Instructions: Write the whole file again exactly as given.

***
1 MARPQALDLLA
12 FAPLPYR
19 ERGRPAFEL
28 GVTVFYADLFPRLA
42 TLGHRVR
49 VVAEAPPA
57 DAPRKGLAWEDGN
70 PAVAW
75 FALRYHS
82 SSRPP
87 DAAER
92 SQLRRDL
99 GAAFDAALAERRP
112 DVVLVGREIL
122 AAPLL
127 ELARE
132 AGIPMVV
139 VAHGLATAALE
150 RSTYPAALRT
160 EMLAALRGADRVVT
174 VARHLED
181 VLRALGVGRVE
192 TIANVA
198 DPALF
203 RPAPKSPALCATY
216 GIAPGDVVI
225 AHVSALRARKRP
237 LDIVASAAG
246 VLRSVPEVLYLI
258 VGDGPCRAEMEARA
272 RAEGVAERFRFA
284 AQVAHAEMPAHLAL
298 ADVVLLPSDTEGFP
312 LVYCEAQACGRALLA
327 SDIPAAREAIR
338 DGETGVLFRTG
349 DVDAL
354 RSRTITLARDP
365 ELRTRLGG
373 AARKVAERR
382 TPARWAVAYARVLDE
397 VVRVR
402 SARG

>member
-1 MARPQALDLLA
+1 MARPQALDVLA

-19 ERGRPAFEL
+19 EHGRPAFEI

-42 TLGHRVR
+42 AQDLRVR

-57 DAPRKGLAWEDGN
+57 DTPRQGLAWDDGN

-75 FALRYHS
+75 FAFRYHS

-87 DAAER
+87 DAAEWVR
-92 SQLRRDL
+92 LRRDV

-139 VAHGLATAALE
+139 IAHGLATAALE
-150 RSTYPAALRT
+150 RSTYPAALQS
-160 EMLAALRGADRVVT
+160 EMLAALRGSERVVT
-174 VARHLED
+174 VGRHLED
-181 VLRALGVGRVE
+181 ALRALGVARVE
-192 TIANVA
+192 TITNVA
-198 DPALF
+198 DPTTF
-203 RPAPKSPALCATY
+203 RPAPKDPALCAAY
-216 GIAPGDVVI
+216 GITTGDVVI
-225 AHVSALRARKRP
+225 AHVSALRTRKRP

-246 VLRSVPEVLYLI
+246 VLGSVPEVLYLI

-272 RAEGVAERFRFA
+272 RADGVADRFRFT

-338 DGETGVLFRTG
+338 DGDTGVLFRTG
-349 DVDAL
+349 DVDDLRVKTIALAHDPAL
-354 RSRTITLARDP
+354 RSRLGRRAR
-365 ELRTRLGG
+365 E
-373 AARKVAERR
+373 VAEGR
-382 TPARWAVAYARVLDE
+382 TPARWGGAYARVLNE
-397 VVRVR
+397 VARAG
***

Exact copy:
1 MARPQALDLLA
12 FAPLPYR
19 ERGRPAFEL
28 GVTVFYADLFPRLA
42 TLGHRVR
49 VVAEAPPA
57 DAPRKGLAWEDGN
70 PAVAW
75 FALRYHS
82 SSRPP
87 DAAER
92 SQLRRDL
99 GAAFDAALAERRP
112 DVVLVGREIL
122 AAPLL
127 ELARE
132 AGIPMVV
139 VAHGLATAALE
150 RSTYPAALRT
160 EMLAALRGADRVVT
174 VARHLED
181 VLRALGVGRVE
192 TIANVA
198 DPALF
203 RPAPKSPALCATY
216 GIAPGDVVI
225 AHVSALRARKRP
237 LDIVASAAG
246 VLRSVPEVLYLI
258 VGDGPCRAEMEARA
272 RAEGVAERFRFA
284 AQVAHAEMPAHLAL
298 ADVVLLPSDTEGFP
312 LVYCEAQACGRALLA
327 SDIPAAREAIR
338 DGETGVLFRTG
349 DVDAL
354 RSRTITLARDP
365 ELRTRLGG
373 AARKVAERR
382 TPARWAVAYARVLDE
397 VVRVR
402 SARG

>member
-1 MARPQALDLLA
+1 MARPQALDVLA

-19 ERGRPAFEL
+19 EHGRPAFEI

-42 TLGHRVR
+42 AQDLRVR

-57 DAPRKGLAWEDGN
+57 DTPRQGLAWDDGN

-75 FALRYHS
+75 FAFRYHS

-87 DAAER
+87 DAAEWVR
-92 SQLRRDL
+92 LRRDV

-139 VAHGLATAALE
+139 IAHGLATAALE
-150 RSTYPAALRT
+150 RSTYPAALQS
-160 EMLAALRGADRVVT
+160 EMLAALRGSERVVT
-174 VARHLED
+174 VGRHLED
-181 VLRALGVGRVE
+181 ALRALGVARVE
-192 TIANVA
+192 TITNVA
-198 DPALF
+198 DPTTF
-203 RPAPKSPALCATY
+203 RPAPKDPALCAAY
-216 GIAPGDVVI
+216 GITTGDVVI
-225 AHVSALRARKRP
+225 AHVSALRTRKRP

-246 VLRSVPEVLYLI
+246 VLGSVPEVLYLI

-272 RAEGVAERFRFA
+272 RADGVADRFRFT

-338 DGETGVLFRTG
+338 DGDTGVLFRTG
-349 DVDAL
+349 DVDDLRVKTIALAHDPAL
-354 RSRTITLARDP
+354 RSRLGRRAR
-365 ELRTRLGG
+365 E
-373 AARKVAERR
+373 VAEGR
-382 TPARWAVAYARVLDE
+382 TPARWGGAYARVLNE
-397 VVRVR
+397 VARAG